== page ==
The shimmering eyes stared down at them from enormous backlit billboards. In days gone, they might have been confused for an advertisement. No longer. The eyes were cruel. Although to give them that much agency was to personify them. The eyes felt nothing. They weren’t really watching from their point above everyone, plastered to the side of ever-growing skyscrapers. The eyes were merely a warning. God is watching, though a god of their own making. A god that was above but was also hiding in their pocket and their watch. The machines had won, and they were God now.
Stepping on the creaky boards, a million memories came flooding back. The space has barely changed in twenty years. She noticed the new paint in places. The stage was in a halfway state, vaguely resembling the set from the prior set. She had acted the words of a dozen notable playwrights on this stage from Shakespeare to Ibsen to Brecht. She had played everything from Lucy in Cosi to a gender-swapped Hamlet. That was many years ago though. The face of a younger woman adorned the posters that hung all around the foyer. Her hair had begun to grey, and wrinkles had formed at the corners of her eye. Whereas she had once played the role of ingenue Cecily in The Importance of Being Earnest, she now feared that the role of Lady Bracknell was not far off.
‘Hasn’t changed a bit, has it?’ a voice came from backstage.
Sitting at a crowded intersection where Glittergold Ave and Dathos St meet, there is a small building. The building is about five floors and on each floor, there are twelve small offices. If one were to wander down the right-hand side hallway of the second floor, they would eventually find themselves standing in front of a door. This door would have inscribed on its frosted glass window the following epitaph.
Althis Sarren: Private Investigator
Behind that door, one might discover a lean and sickly-looking elf in an oversized suit. He would probably be smoking his pipe of tobacco, scanning over some photograph or obscure legal document. The particular legal document that he was perusing at this moment was noteworthy. Its noteworthiness came from the red typeface at the top of the document that read simply: Eviction.
Stacy was alone, again, on New Year’s Eve.
Well, not alone, as such. She’d actually attended quite a sizeable house party.
She was alone romantically. There are two times that being single is brought into full view. One is Valentines Day. The other is midnight on New Year’s Eve.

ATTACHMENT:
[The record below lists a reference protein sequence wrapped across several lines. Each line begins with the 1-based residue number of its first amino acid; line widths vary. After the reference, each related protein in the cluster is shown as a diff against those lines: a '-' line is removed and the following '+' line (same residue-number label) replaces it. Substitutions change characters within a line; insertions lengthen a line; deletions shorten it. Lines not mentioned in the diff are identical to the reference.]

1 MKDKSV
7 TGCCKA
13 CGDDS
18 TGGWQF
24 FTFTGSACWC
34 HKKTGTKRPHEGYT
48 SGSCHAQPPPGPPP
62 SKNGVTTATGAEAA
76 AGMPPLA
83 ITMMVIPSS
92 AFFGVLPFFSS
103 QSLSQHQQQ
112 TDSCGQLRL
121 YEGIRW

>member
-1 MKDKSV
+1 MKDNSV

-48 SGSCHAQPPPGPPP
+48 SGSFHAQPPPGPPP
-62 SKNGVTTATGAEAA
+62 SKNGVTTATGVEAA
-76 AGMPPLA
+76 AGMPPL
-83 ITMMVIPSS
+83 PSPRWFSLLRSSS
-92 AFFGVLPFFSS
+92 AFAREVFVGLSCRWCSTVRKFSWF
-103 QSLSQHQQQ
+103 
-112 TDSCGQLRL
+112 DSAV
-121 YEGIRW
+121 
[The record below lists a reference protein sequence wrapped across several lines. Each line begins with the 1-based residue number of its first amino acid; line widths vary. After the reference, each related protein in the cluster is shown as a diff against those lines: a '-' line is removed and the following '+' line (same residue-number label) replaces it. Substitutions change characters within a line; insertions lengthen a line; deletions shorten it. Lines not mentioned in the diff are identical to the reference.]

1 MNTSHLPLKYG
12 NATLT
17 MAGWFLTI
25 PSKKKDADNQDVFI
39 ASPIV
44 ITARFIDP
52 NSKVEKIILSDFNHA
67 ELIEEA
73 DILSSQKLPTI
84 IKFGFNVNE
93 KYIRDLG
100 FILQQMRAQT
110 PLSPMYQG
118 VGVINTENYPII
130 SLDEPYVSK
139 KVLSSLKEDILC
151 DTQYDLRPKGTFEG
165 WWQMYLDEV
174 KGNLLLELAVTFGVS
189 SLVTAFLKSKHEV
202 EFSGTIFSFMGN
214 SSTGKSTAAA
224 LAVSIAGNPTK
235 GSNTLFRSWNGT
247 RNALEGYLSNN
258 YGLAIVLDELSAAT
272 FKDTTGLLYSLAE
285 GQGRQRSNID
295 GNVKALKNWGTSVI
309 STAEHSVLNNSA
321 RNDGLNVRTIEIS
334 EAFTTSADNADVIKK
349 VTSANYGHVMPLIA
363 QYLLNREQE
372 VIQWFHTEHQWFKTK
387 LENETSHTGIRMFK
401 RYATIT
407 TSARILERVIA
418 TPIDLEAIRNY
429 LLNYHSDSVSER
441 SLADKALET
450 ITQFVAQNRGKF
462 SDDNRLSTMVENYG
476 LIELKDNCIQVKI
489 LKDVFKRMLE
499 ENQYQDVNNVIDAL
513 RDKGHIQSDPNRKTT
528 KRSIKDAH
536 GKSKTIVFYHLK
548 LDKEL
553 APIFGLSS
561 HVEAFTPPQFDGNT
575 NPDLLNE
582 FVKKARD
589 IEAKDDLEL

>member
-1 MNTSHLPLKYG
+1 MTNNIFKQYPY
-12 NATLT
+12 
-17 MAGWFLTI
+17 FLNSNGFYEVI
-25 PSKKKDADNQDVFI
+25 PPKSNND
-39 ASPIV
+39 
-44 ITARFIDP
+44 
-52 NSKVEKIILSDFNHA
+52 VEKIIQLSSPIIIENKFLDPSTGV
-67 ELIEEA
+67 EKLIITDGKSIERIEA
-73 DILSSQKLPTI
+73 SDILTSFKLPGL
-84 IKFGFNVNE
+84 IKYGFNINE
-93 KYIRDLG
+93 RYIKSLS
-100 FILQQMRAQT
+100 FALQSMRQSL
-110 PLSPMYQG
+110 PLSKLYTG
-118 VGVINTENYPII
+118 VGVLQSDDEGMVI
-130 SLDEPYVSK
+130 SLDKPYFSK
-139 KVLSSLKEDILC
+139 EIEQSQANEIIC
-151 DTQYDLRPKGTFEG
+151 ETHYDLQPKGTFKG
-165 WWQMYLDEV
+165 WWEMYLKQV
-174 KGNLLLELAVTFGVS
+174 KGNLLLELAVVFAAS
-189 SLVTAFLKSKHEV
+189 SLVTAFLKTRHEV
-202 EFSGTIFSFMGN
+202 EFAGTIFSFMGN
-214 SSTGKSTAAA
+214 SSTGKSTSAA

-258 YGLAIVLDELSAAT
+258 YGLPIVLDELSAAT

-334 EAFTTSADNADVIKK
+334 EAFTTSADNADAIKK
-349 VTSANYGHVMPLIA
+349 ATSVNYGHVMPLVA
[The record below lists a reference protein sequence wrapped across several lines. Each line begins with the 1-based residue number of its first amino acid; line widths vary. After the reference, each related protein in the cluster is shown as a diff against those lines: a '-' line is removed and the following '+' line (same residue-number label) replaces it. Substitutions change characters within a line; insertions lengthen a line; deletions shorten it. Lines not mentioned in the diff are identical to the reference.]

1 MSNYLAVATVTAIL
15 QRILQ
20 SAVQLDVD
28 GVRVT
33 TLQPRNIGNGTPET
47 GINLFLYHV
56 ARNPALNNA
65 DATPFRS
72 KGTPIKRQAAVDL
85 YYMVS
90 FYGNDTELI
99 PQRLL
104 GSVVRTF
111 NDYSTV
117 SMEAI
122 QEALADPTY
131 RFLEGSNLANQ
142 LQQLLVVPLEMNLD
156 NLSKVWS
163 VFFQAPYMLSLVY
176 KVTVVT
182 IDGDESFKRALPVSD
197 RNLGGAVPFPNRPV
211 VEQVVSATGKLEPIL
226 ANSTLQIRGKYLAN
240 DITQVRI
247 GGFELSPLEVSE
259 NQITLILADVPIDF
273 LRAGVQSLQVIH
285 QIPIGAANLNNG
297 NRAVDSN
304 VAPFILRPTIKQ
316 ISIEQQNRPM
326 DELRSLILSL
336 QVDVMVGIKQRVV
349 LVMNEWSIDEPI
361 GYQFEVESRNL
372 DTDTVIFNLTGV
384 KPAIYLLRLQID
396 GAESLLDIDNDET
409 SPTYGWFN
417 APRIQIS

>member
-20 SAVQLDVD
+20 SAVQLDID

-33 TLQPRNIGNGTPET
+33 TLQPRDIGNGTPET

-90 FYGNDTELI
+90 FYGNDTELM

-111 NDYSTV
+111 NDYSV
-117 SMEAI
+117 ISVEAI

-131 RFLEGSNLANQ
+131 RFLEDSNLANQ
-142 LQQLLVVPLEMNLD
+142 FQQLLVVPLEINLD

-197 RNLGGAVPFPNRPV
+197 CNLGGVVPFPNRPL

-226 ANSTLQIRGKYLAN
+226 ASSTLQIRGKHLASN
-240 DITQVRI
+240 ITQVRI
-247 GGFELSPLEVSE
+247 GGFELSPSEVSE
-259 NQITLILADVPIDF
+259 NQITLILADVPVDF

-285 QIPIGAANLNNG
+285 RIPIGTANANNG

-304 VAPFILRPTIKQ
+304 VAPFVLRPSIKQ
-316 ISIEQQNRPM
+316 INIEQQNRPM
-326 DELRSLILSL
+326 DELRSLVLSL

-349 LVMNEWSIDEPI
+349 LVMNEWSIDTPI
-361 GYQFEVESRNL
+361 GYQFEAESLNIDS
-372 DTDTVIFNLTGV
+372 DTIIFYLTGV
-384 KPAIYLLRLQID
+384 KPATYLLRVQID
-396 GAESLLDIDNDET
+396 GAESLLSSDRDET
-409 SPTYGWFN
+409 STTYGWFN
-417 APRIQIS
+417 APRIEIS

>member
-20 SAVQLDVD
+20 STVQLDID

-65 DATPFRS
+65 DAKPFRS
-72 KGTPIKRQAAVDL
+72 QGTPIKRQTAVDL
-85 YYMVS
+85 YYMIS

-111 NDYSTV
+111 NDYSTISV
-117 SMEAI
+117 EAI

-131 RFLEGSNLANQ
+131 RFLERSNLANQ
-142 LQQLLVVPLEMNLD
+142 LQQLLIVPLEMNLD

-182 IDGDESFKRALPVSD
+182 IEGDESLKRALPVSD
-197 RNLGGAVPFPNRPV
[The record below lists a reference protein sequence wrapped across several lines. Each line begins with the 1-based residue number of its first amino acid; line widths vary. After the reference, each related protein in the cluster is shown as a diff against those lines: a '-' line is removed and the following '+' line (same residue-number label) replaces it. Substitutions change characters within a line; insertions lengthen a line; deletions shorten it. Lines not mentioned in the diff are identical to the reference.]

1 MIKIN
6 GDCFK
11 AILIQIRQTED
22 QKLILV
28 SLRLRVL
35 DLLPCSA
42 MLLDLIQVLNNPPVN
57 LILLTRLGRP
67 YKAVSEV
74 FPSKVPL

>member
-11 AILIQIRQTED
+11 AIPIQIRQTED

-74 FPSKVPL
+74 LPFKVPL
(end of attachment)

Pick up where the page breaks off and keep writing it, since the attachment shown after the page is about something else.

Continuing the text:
Were there eligible men at this party? Well, that would depend on your definition of eligible. There were certainly single men. They just weren’t what she was looking for.
There was Dave the accountant, who could put anyone to sleep when they asked him what he did for a living. There was Stan, who was mildly creepy and had already tried it on with the host’s girlfriend, as well as other not so single individuals.
There were others but just like Dave and Stan, they weren’t exactly prime partner material. So, Stacy supposed that being single was preferable to being dismal in a relationship with the Daves or Stans of the world.
Chris Mackenzie looked out at the still waters of the Loch. He probably wasn’t the first person to stand on its edge, hoping to catch a glimpse of the famed Loch Ness Monster. He was different though. He had history on his side. His great-grandfather had reported seeing the monster. He was one of the first. The fact that he had only mentioned it after the famous ‘surgeon’s photograph’ made it questionable. Chris believed his great-grandfather though and he’d travelled to Scotland to prove something.
He’s a fool. Full of high-minded ideas about his ancestry.
Ronan looked over the bright blue bubbling sea. He looked above to the cloudless blue sky with its taunting yellow sun shining down on the earth below. The day was a balmy thirty-degree day on the east coast of Australia. Down below he heard the frolicking laughs of young kids and their nagging of their parents filling the pool area. He stood on his balcony, noting the slight breeze. This was a perfectly lovely day, he told himself as he tried desperately to believe it. He felt the cool tiles of the balcony against his bare feet and decided it was time to head inside.
Bête stepped out onto the balcony that overlooked the verdant grounds. The cold wind bit at the matted fur that covered her hands. She placed her clawed nails on the cold stone of the balcony and tapped them melodically. She looked at the world below. The overgrown, dilapidated ruin that had once been her family’s estate. Then, on the edge of her vision, something brown crept into the lush greens of her garden. A creature had appeared in her family home. A trespasser.
Time is running out. This could be our chance.